Luba Kushnir said she and fellow Ukrainians have a little extra pride when it comes to taking part in events like the Festival of Nations.
When the Ukraine was under Communist rule, Kushnir said, its citizens sacrificed their culture. They were forced to speak Russian and denied religious and other basic freedoms.
Kushnir's own parents experienced the oppression of Communism before immigrating to the United States. It was here, thousands of miles from their homeland, that they dedicated themselves to making sure their heritage lived on. Kushnir proudly reports that her nieces, who are 13 and 16, are both fluent in Ukrainian.
Kushnir is part of the Ukrainian National Women's League, which will sponsor the Ukrainian booth at this year's Festival of Nations, set for Sunday, Nov. 1, at Empire State Plaza.
We need to promote our culture here in the U.S., Kushnir said.
That could be the slogan for the festival, which will feature 26 countries this year. Festival chairman Manoj Amera said there are two new countries: Bangladesh and Russia, which actually returns after being absent for a few years.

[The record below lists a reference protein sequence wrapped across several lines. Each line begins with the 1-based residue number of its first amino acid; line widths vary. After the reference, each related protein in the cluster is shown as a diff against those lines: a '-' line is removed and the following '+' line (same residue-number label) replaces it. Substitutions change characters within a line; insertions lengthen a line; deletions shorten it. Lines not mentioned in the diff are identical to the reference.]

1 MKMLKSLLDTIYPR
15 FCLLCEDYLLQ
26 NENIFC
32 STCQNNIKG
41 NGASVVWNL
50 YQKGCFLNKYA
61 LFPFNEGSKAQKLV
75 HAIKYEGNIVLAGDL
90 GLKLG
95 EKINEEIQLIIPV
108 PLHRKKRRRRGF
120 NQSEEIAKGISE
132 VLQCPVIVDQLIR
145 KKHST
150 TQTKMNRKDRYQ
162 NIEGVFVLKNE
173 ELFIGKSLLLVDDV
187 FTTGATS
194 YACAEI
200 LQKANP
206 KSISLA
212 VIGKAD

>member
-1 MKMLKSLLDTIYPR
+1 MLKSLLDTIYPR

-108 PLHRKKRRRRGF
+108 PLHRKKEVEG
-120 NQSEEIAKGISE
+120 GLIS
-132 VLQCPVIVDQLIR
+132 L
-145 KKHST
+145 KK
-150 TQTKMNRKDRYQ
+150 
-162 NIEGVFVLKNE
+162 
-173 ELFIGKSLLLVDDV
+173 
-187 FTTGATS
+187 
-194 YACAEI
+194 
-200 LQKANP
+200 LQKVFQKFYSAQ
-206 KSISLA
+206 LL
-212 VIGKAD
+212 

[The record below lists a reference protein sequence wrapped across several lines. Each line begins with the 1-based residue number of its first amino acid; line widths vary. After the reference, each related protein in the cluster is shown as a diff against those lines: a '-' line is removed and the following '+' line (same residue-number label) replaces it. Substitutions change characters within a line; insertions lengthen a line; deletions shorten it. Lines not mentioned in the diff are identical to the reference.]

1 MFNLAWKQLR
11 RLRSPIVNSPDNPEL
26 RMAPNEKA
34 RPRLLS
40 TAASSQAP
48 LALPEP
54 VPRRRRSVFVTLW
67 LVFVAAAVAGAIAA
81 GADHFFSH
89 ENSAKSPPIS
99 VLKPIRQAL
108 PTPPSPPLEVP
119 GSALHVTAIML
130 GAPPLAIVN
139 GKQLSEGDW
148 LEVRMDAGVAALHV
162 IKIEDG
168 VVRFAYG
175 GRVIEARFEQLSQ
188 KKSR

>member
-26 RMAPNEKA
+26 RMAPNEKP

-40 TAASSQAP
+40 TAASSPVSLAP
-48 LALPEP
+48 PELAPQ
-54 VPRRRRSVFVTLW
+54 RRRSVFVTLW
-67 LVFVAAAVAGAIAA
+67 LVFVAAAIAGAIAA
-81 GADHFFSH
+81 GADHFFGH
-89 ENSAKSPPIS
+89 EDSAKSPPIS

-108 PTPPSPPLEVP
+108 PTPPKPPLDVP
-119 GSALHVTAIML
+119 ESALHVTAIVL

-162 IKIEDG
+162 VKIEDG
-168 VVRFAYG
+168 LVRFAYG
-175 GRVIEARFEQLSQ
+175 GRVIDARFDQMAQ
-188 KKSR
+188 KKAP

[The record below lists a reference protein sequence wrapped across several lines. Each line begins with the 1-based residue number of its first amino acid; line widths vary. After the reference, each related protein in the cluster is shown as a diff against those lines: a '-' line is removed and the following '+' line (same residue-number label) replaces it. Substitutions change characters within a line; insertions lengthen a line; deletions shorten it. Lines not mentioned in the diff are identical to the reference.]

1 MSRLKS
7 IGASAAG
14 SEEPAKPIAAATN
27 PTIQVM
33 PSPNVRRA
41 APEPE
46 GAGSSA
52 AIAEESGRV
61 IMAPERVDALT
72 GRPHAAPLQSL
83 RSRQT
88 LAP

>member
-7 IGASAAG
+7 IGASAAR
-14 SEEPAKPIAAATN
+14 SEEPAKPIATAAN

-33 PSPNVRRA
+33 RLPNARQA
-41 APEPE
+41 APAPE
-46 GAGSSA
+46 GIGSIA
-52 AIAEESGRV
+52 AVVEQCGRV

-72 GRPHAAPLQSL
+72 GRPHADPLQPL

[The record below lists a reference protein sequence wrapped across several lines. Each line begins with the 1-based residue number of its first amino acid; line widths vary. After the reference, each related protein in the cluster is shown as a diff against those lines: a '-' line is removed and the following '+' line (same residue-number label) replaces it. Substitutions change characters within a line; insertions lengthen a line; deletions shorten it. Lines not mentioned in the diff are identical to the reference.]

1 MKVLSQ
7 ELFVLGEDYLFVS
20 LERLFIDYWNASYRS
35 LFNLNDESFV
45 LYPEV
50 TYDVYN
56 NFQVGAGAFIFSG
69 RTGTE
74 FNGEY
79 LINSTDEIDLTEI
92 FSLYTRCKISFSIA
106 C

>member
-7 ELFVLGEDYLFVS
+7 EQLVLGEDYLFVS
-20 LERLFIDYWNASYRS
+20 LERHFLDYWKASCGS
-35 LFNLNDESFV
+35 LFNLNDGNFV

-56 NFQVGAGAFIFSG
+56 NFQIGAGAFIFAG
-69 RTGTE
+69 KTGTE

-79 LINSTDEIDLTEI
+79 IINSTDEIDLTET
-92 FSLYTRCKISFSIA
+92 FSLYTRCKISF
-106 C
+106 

"You can have a glimpse of the world in such a short time at such a small cost," Amera said.
That glimpse of the world will include native dances, music, ethnic foods, crafts and entertainment. There's also a Miss Festival of Nations competition.
Amy Borowiec, a 16-year-old junior at Niskayuna High School, is one of the contestants in the pageant and stressed that it's not a typical beauty pageant. She had to write a biographical essay and go throguh an interview with a panel of judges who asked her, for example, about the intricate costume she wears while dancing.
Borowiec should know plenty about the costume; she has been a Polish dancer since she was a kid, performing the past four years with St. Adalbert's Polkabration Dancers.